Jan Carroll works in publishing and is also a massage therapist. Her work has appeared in Bellowing Ark Press, Cider Press Review, California Quarterly, and Borderlands.
Deep calls to deep in the noise of the waterfall.
Riverforce driven by ploys of the free-for-all
gracefully traces the arcspan of free fall and
splashes like crashed last remarks, like a reprimand
plunges you under. The deluge disorients you,
floundering down where few rays streak the depths of rude
awakening. Rake up a prayer, lust for breath, for lung-
inspiration to squander, the air cheating death by one
rise like surprise to the surface, to noisiness.
Thunder as hundreds of worshipping cascades dress
noise like the poise of an echo precariously
hung on each rung, an elective sound synergy
deep calling deep
An odd octave of juncos kept pace with me as I plodded along
a stretch of the river trail. Spurting from tree to tree,
the round black notes of their heads kept catching my eye
over and over again, leapfrogging in inky relay, a melody appearing
then disappearing on a branchy score, accompanying me
as if they were dolphins or porpoises arcing in the water
alongside some ketch, assuming this is the party, spelling out “Free!”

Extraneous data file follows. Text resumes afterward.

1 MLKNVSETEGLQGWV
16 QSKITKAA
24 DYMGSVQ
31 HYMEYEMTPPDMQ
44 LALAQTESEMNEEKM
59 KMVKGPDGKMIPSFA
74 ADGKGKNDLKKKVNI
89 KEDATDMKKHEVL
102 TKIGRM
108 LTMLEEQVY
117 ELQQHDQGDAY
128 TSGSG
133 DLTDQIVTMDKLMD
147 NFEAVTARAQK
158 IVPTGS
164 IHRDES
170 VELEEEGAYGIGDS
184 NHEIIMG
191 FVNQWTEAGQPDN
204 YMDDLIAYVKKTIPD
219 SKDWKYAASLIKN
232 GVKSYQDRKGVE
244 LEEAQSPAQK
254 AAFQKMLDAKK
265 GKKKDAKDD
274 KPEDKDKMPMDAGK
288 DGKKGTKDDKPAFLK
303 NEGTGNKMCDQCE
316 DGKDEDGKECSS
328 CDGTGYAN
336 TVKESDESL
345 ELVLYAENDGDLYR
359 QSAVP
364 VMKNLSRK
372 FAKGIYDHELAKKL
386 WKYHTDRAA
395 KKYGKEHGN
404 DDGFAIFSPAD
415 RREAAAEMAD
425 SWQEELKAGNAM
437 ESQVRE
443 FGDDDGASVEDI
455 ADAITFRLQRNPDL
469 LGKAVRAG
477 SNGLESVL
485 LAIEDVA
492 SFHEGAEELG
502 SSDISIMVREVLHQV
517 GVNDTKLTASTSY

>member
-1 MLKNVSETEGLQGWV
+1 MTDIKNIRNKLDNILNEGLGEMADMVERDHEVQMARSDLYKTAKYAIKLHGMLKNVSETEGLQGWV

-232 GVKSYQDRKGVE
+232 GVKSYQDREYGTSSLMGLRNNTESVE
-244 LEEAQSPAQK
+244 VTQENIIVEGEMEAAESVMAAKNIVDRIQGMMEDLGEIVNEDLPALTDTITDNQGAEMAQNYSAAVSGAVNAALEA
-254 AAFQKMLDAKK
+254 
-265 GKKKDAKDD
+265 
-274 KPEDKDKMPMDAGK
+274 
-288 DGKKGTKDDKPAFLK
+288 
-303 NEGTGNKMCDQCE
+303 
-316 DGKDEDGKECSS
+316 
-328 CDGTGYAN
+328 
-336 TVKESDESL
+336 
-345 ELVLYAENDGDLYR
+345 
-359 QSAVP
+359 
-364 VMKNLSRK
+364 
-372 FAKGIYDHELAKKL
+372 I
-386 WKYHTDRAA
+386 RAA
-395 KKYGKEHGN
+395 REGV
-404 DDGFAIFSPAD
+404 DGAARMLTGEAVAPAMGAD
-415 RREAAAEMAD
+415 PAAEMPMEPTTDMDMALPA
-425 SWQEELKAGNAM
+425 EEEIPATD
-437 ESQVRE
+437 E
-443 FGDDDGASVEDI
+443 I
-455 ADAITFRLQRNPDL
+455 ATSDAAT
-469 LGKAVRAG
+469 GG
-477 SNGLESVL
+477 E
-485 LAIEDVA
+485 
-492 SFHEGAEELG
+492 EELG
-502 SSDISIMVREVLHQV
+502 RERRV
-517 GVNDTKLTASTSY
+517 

with their bodies and their swimming, movement-saying how maybe
we all could learn to thread the above, the below.
Or maybe they meant somehow to mimic
those white balls bouncing above the lyrics
on Sing Along with Mitch, 1960s TV, that helped you come to grips
with the gist of the music so that everyone could give voice
to at least the catchy chorus, though you felt your way along
the verses too. Having kenned the first one, the rest fell into place,
and you thought, being a child, that through the miracle
of this broadcast, the whole world might just be singing
the poem i
at the point
where i’m in
my life now
there are more
funerals than weddings.
there are wide
swaths of what
only i’d known better.
i am gone
down a path
that is al-
most there yet
plants its flag farther off.
on this edge
i hang on,
stunned to be
feeding on the gist, pitch
out what i
still have left
that just might
find you there
faltering— not always
has it been
in the end
the poem i
so hard to put to life.